Given the serious deterioration of Brazil’s economic situation in the last two years, the issue of external and internal debt will return to the spotlight sooner or later.
Now let’s look at the case of Paraguay, a country surrounded by Brazil, Argentina and Bolivia. In December 2008, the progressive president Fernando Lugo, who had been in office for six months, invited me to help create a commission to audit Paraguay’s debt. I went to Asunción for one-on-one talks with the President, followed by a meeting with the Paraguayan government.  It was clear that much the greater part of Paraguay’s debt could be considered odious because it was the result (which is in fact always the case) of an unconscionable contract entered into in the early 1970s between two military dictatorships – the Brazilian junta and the dictatorship of General Stroessner  in Paraguay. The treaty in question involved the construction and operation of the Itaipu Dam, which at the time was the largest in the world. I had thoroughly studied the question based on the excellent documentation developed by Paraguayan experts. In addition, a former member of the CADTM team in Belgium, the Paraguayan jurist Hugo Ruiz Díaz Balbuena, had become an adviser to President Lugo, which facilitated contact.  The initiative for an international audit with citizen participation failed due to pressure from the Brazilian government during Lula’s presidency. I should point out that major Brazilian corporations are the principal creditors and exploiters of Paraguay. As he was about to sign the presidential decree creating the audit commission, Fernando Lugo caved in to pressure from Lula and his government, who were protecting the Brazilian creditors. Lula, to convince the Paraguayan government to drop the idea of conducting an international audit and calling the debt claimed by the Brazilian companies into question, made a few marginal concessions and increased the amount Brazil paid annually to Paraguay for the electricity provided by the Itaipu Dam.  However, despite the pressure from Brazil, an audit was in fact conducted by the Comptroller General of the Republic of Paraguay in 2010 and 2011,  and at that time I returned to Paraguay at the invitation of President Lugo. In June 2012, he was overthrown  by a “parliamentary coup” – a formula that had been used in 2009 in Honduras and was applied recently in Brazil to overthrow Dilma Rousseff, the Brazilian President who succeeded Lula from 2010.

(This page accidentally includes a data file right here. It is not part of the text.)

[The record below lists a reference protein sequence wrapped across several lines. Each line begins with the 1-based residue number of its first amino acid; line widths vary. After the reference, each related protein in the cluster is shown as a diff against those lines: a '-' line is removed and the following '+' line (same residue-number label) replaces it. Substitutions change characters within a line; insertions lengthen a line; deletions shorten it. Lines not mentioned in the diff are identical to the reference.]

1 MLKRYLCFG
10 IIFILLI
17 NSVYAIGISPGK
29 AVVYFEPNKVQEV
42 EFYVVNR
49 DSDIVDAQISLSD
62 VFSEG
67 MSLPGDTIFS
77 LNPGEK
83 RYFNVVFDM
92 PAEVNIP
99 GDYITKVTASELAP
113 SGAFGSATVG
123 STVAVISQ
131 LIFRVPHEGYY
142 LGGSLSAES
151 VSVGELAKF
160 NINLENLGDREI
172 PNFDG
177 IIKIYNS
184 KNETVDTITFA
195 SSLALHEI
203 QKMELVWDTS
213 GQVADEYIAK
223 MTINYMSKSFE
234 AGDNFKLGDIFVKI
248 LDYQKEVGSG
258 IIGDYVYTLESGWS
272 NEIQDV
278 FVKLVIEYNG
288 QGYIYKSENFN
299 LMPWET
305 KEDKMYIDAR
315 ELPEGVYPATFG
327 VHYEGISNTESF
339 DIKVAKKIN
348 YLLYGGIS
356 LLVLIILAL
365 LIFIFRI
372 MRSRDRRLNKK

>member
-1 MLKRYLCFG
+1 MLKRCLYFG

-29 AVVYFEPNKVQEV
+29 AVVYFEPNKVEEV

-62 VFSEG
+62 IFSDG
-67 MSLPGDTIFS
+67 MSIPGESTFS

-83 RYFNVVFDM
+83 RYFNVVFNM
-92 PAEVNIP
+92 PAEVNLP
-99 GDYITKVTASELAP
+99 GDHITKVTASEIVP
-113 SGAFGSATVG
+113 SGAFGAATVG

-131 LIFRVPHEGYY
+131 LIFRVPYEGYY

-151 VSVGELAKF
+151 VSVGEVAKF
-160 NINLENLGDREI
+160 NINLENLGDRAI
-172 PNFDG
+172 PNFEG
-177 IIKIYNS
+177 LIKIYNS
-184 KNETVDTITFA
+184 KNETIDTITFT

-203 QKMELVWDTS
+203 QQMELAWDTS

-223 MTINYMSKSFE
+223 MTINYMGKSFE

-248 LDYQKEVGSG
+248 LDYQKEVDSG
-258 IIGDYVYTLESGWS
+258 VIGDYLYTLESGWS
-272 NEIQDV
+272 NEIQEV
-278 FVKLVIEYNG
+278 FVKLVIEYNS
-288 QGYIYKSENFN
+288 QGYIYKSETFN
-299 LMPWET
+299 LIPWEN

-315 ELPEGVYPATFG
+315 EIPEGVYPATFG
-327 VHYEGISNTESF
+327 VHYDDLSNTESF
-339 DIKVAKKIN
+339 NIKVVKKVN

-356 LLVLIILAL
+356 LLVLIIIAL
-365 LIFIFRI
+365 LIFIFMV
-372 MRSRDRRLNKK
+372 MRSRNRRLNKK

The fact that the Right was able to use that form of institutional coup d’Etat in Brazil and Paraguay is partly due to the inability of those two governments of the Left to stand up forcefully to the creditors and carry out structural reforms. Ultimately, disappointment at their conciliatory policies toward local and international big capital profoundly undermined the strong popular support they had had when they first came to power. When the Right decided to take action, the people of the Left were too disenchanted and disoriented to mobilise and defend the government leaders.